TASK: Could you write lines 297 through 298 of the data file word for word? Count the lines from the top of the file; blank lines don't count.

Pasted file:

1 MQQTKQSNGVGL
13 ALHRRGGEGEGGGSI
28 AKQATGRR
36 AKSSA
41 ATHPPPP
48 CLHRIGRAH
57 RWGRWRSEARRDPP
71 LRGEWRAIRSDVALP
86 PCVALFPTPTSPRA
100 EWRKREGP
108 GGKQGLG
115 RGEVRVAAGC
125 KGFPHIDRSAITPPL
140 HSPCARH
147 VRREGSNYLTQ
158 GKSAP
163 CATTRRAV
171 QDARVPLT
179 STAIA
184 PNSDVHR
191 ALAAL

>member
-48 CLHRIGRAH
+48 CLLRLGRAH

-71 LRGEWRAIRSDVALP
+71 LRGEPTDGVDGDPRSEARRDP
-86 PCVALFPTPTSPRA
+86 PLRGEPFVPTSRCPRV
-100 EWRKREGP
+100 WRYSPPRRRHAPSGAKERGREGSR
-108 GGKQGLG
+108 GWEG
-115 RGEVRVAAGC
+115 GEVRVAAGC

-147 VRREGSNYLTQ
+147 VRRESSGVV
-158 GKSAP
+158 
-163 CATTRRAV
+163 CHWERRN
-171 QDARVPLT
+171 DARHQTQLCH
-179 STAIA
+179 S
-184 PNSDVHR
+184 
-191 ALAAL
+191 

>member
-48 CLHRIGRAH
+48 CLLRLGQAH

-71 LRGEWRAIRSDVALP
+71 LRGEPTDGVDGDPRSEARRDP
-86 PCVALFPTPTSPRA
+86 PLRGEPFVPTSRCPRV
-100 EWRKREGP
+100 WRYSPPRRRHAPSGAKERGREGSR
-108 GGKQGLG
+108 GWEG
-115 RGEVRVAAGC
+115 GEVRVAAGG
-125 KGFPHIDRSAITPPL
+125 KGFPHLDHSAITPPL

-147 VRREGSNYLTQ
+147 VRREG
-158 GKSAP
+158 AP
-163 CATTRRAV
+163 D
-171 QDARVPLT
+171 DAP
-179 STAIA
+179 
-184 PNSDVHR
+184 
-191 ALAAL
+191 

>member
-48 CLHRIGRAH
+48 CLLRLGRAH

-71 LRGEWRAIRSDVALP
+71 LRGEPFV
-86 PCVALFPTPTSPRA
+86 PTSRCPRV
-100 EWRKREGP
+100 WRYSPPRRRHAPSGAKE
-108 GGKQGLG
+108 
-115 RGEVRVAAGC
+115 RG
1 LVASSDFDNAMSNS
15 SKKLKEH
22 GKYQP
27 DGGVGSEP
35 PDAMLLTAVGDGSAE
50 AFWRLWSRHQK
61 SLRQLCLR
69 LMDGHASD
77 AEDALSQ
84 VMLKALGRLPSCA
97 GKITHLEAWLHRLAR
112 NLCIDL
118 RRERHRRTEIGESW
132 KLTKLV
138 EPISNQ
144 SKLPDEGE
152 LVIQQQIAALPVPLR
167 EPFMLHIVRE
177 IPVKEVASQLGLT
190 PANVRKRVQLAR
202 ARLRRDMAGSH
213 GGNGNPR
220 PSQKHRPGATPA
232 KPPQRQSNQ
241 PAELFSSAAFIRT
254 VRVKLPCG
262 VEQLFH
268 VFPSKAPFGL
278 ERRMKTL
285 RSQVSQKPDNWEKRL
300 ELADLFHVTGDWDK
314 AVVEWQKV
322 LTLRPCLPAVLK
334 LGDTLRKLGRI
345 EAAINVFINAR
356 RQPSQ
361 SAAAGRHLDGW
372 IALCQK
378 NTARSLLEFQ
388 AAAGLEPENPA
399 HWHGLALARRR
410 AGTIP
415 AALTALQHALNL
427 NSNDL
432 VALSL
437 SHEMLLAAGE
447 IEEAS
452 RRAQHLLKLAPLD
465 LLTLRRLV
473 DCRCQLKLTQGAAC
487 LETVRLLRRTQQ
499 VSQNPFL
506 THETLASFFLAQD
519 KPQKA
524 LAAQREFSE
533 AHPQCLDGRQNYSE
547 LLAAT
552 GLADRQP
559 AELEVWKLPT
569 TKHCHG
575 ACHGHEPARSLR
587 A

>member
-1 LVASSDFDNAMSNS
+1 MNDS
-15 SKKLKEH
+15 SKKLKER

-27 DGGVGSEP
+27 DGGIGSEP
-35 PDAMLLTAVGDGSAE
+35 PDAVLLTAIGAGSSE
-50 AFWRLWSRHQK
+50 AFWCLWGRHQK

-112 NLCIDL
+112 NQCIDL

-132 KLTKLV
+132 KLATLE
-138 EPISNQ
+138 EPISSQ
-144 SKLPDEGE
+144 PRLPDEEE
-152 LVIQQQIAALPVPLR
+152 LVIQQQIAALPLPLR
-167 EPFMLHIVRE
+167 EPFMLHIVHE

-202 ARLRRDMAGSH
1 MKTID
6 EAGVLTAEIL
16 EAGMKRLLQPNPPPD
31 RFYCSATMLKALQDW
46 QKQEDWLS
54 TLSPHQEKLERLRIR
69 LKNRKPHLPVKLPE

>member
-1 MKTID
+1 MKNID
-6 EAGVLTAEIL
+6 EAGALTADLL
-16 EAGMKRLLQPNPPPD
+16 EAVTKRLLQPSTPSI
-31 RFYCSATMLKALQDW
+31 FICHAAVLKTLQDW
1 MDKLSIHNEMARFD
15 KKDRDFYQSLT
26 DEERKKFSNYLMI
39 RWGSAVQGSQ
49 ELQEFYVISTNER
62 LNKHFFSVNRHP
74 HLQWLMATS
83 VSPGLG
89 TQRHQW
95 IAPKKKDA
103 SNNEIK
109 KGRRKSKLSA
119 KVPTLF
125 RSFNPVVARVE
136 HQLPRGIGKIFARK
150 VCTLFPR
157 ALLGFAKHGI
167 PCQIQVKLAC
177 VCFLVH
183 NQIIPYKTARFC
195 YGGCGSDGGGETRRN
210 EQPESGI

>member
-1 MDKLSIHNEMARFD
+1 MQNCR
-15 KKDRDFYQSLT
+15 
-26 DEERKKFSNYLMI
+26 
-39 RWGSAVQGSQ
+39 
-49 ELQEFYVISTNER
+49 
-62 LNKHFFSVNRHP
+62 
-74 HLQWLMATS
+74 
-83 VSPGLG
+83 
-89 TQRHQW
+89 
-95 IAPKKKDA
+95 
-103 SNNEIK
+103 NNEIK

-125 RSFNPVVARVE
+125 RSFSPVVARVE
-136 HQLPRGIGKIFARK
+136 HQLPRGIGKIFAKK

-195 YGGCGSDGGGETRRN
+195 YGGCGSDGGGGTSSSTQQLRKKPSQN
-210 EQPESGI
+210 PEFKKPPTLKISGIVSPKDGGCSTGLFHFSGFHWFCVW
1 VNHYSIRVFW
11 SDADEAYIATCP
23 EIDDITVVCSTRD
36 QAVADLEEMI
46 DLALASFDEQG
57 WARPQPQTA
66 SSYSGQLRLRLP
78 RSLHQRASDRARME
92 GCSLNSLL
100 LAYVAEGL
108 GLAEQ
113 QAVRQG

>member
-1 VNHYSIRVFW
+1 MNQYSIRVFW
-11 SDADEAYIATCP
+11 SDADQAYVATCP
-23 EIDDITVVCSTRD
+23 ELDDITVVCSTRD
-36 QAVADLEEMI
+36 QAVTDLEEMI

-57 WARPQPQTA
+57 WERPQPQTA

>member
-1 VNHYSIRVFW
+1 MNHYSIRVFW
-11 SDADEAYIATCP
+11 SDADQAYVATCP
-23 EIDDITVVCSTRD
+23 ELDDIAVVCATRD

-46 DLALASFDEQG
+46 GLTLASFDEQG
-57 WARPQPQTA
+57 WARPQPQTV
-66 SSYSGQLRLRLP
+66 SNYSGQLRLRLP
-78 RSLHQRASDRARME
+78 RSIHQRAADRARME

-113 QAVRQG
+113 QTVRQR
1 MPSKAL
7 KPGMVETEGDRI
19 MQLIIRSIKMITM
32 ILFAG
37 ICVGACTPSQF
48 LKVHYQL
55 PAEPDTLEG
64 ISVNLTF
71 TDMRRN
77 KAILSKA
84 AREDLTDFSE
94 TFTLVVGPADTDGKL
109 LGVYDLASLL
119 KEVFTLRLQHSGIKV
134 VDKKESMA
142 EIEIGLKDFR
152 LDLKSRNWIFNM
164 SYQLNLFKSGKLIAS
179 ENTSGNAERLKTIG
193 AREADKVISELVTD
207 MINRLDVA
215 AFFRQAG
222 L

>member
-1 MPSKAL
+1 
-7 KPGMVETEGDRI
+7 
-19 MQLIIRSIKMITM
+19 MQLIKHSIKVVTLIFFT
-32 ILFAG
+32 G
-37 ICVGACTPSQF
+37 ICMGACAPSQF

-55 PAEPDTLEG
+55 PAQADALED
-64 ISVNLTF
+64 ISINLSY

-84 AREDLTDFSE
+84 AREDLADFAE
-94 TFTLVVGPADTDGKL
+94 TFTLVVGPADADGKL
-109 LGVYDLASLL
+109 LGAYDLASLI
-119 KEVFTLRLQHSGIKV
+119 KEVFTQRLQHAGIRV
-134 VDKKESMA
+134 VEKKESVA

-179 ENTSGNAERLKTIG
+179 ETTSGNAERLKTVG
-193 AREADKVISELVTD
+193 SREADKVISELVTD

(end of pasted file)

94 TFTLVVGPADTDGKL
109 LGVYDLASLL